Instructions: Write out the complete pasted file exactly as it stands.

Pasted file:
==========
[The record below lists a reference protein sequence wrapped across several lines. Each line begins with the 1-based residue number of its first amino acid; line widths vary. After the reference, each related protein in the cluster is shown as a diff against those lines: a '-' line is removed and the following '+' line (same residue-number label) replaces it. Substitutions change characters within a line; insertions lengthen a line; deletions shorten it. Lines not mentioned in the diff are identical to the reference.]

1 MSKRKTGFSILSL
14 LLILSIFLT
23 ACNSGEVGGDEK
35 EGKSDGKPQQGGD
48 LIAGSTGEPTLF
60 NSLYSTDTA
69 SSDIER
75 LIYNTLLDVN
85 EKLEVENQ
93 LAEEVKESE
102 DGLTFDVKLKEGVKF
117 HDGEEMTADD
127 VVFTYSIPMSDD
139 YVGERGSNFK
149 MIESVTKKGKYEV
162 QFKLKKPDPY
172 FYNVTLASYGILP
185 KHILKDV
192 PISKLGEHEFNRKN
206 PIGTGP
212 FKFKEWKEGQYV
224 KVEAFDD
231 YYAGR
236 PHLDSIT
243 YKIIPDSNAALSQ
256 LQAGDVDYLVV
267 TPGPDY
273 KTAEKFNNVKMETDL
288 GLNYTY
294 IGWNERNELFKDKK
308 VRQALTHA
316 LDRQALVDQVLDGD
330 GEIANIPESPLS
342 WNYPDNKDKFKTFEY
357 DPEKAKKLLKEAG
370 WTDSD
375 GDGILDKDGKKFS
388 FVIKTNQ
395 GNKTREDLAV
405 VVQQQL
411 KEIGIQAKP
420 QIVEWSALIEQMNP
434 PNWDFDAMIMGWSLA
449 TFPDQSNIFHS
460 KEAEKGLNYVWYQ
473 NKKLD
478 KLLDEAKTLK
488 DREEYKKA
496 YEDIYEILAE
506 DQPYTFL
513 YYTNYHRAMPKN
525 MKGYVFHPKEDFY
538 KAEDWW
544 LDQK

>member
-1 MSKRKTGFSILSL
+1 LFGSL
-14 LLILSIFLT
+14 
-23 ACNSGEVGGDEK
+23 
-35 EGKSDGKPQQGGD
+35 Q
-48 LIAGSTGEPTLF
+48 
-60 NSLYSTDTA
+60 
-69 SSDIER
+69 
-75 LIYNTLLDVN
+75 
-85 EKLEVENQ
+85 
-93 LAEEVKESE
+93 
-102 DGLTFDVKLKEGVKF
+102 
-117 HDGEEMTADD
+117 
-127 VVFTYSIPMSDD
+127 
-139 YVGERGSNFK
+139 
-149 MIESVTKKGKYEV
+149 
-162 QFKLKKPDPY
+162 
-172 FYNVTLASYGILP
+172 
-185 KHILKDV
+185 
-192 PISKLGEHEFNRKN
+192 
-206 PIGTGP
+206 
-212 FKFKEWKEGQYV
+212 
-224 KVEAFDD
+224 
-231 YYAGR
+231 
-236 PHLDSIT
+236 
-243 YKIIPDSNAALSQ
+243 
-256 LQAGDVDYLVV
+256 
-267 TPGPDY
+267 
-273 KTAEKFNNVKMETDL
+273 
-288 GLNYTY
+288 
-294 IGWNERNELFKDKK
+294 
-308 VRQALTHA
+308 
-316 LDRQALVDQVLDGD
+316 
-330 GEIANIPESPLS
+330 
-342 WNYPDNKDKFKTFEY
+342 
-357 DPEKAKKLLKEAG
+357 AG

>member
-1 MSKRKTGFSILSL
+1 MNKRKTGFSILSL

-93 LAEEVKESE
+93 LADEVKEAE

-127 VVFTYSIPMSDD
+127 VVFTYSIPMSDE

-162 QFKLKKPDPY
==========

[The record below lists a reference protein sequence wrapped across several lines. Each line begins with the 1-based residue number of its first amino acid; line widths vary. After the reference, each related protein in the cluster is shown as a diff against those lines: a '-' line is removed and the following '+' line (same residue-number label) replaces it. Substitutions change characters within a line; insertions lengthen a line; deletions shorten it. Lines not mentioned in the diff are identical to the reference.]

1 MSKRKTGFSILSL
14 LLILSIFLT
23 ACNSGEVGGDEK
35 EGKSDGKPQQGGD
48 LIAGSTGEPTLF
60 NSLYSTDTA
69 SSDIER
75 LIYNTLLDVN
85 EKLEVENQ
93 LAEEVKESE
102 DGLTFDVKLKEGVKF
117 HDGEEMTADD
127 VVFTYSIPMSDD
139 YVGERGSNFK
149 MIESVTKKGKYEV
162 QFKLKKPDPY
172 FYNVTLASYGILP
185 KHILKDV
192 PISKLGEHEFNRKN
206 PIGTGP
212 FKFKEWKEGQYV
224 KVEAFDD
231 YYAGR
236 PHLDSIT
243 YKIIPDSNAALSQ
256 LQAGDVDYLVV
267 TPGPDY
273 KTAEKFNNVKMETDL
288 GLNYTY
294 IGWNERNELFKDKK
308 VRQALTHA
316 LDRQALVDQVLDGD
330 GEIANIPESPLS
342 WNYPDNKDKFKTFEY
357 DPEKAKKLLKEAG
370 WTDSD
375 GDGILDKDGKKFS
388 FVIKTNQ
395 GNKTREDLAV
405 VVQQQL
411 KEIGIQAKP
420 QIVEWSALIEQMNP
434 PNWDFDAMIMGWSLA
449 TFPDQSNIFHS
460 KEAEKGLNYVWYQ
473 NKKLD
478 KLLDEAKTLK
488 DREEYKKA
496 YEDIYEILAE
506 DQPYTFL
513 YYTNYHRAMPKN
525 MKGYVFHPKEDFY
538 KAEDWW
544 LDQK

>member
-1 MSKRKTGFSILSL
+1 LFGSL
-14 LLILSIFLT
+14 
-23 ACNSGEVGGDEK
+23 
-35 EGKSDGKPQQGGD
+35 Q
-48 LIAGSTGEPTLF
+48 
-60 NSLYSTDTA
+60 
-69 SSDIER
+69 
-75 LIYNTLLDVN
+75 
-85 EKLEVENQ
+85 
-93 LAEEVKESE
+93 
-102 DGLTFDVKLKEGVKF
+102 
-117 HDGEEMTADD
+117 
-127 VVFTYSIPMSDD
+127 
-139 YVGERGSNFK
+139 
-149 MIESVTKKGKYEV
+149 
-162 QFKLKKPDPY
+162 
-172 FYNVTLASYGILP
+172 
-185 KHILKDV
+185 
-192 PISKLGEHEFNRKN
+192 
-206 PIGTGP
+206 
-212 FKFKEWKEGQYV
+212 
-224 KVEAFDD
+224 
-231 YYAGR
+231 
-236 PHLDSIT
+236 
-243 YKIIPDSNAALSQ
+243 
-256 LQAGDVDYLVV
+256 
-267 TPGPDY
+267 
-273 KTAEKFNNVKMETDL
+273 
-288 GLNYTY
+288 
-294 IGWNERNELFKDKK
+294 
-308 VRQALTHA
+308 
-316 LDRQALVDQVLDGD
+316 
-330 GEIANIPESPLS
+330 
-342 WNYPDNKDKFKTFEY
+342 
-357 DPEKAKKLLKEAG
+357 AG

>member
-1 MSKRKTGFSILSL
+1 MNKRKTGFSILSL

-93 LAEEVKESE
+93 LADEVKEAE

-127 VVFTYSIPMSDD
+127 VVFTYSIPMSDE

-162 QFKLKKPDPY